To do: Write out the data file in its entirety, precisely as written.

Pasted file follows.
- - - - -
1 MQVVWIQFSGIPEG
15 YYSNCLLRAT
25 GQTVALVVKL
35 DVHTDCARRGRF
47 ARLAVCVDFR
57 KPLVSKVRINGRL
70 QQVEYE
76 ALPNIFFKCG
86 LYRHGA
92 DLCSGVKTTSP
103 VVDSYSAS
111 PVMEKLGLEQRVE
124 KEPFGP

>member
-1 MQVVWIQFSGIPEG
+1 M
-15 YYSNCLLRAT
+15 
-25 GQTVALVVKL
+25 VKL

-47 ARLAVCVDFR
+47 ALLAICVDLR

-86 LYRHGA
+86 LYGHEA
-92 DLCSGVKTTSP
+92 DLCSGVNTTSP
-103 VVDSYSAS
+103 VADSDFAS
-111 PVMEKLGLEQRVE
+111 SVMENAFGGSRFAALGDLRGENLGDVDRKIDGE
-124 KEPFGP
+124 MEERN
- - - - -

1 MQVVWIQFSGIPEG
15 YYSNCLLRAT
25 GQTVALVVKL
35 DVHTDCARRGRF
47 ARLAVCVDFR
57 KPLVSKVRINGRL
70 QQVEYE
76 ALPNIFFKCG
86 LYRHGA
92 DLCSGVKTTSP
103 VVDSYSAS
111 PVMEKLGLEQRVE
124 KEPFGP

>member
-1 MQVVWIQFSGIPEG
+1 M
-15 YYSNCLLRAT
+15 
-25 GQTVALVVKL
+25 VKL

-47 ARLAVCVDFR
+47 ALLAICVDLR

-86 LYRHGA
+86 LYGHEA
-92 DLCSGVKTTSP
+92 DLCSGVNTTSP
-103 VVDSYSAS
+103 VADSDFAS
-111 PVMEKLGLEQRVE
+111 SVMENAFGGSRFAALGDLRGENLGDVDRKIDGE
-124 KEPFGP
+124 MEERN